Give employees space for their personal items.  Think of the desk as your employee’s home away from home. By giving them license to personalize their space, you empower them to feel like they truly own the space. If you’re considering a hotel-seating model, which involves unassigned desks, make sure your employees have lockers where they can store personal items.

Consider acoustics. Don’t limit yourself by focusing only on how a space looks. Think about how sound travels through an area and how different personality types react to various sound environments.

Offer spaces for fun.  This includes incorporating areas where employees can take their work if they need to get away, including high-top tables or casual sitting areas. I’ve even seen clients provide hammocks, lego-building areas, or yoga space so employees can take a mini-retreat during the day.

Sell the positive. Make sure you focus on the upsides of the new space instead of the potential downsides. For instance, sitting alongside your manager may make them easier to approach with new ideas. There’s also more energy in the workplace when people aren’t hidden away in enclosed offices or cubicles.

Give them time to get used to it. No matter what your personality type, it still takes time to adjust to a new way of working. Try offering headphones to people who are having a difficult time tuning out the noise. After a while, you may notice they don’t need them.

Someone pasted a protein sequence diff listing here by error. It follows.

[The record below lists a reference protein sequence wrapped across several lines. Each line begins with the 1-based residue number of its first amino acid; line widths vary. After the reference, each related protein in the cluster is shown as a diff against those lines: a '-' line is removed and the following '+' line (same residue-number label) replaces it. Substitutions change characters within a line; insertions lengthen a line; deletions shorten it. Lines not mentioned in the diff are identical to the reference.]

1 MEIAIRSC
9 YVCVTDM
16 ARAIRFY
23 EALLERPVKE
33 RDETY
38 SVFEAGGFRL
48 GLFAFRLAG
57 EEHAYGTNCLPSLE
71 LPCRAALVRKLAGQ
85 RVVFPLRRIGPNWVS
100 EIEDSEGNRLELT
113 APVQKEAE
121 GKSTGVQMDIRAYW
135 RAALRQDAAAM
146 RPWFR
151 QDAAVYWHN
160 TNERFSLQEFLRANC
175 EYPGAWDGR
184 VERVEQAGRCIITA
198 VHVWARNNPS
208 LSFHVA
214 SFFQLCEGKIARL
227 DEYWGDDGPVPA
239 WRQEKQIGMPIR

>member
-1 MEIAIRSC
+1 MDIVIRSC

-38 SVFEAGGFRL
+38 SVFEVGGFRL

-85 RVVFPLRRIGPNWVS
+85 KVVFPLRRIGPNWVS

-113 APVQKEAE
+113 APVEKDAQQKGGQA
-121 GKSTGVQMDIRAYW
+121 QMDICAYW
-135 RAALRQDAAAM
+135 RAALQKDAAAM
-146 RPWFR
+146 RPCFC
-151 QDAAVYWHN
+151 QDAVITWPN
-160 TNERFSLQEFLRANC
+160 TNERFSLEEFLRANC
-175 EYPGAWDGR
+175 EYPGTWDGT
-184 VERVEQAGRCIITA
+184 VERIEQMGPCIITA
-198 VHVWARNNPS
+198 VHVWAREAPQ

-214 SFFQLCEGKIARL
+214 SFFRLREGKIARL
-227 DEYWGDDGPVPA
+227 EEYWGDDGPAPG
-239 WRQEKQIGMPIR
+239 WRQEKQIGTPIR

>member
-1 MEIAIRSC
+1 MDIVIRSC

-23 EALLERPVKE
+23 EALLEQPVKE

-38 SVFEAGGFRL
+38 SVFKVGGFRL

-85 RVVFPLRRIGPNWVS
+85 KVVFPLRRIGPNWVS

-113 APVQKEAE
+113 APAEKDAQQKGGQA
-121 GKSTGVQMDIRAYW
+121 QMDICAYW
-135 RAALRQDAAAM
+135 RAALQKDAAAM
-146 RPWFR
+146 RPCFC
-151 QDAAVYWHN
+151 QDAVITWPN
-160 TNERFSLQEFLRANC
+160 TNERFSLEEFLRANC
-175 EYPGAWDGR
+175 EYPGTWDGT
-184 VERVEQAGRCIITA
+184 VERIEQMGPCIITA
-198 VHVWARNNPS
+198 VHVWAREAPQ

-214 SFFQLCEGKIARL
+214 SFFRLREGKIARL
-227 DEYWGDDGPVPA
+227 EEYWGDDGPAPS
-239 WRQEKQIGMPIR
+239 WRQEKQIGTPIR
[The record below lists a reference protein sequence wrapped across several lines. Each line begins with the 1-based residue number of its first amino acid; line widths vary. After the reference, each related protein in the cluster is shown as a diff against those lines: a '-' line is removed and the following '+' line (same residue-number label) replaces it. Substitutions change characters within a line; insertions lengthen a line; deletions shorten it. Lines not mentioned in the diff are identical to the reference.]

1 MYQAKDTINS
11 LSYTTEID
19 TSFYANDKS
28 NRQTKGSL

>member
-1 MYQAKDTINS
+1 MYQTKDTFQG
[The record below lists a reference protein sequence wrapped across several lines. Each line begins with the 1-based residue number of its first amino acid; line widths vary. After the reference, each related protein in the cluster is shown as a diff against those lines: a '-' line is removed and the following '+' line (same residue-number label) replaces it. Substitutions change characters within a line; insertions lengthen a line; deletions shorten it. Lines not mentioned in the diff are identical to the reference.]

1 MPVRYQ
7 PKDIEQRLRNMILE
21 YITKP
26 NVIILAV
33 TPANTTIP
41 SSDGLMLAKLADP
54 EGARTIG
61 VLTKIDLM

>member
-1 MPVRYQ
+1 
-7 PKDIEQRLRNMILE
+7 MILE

Change of any kind can be difficult for employees to handle. The most important key to a smooth transition is listening to your employee’s concerns — don’t downplay them, and don’t imply that things will be the same as they were before. Rather, empathize with their worries and then consult with your designer or facility manager and see if there are any practical steps you can take to address them.

Is your company undergoing tenant improvements or moving? Can’t decide if an open office concept is suitable for your employees?

Contact us for a complimentary consultation.

 

 


How To Get Your Team On Board With Your Next Office Move

Managing Employee Expectations: How To Get Your Team On Board With Your Next Office Move

Since most of us will spend an average of almost nine hours at work each and every day, working in a space that reflects our styles and preferences is critical for workplace happiness. For many people, moving into a new office offers an exciting opportunity to re-imagine a space where you spend a large chunk of your time. But for others, moving offices can feel like an extra stressor on top of existing responsibilities.

Team leaders need to be prepared to manage employee expectations and guide them through the transition. Before you start planning your next move, study these approaches to helping your employees view the change in a positive light.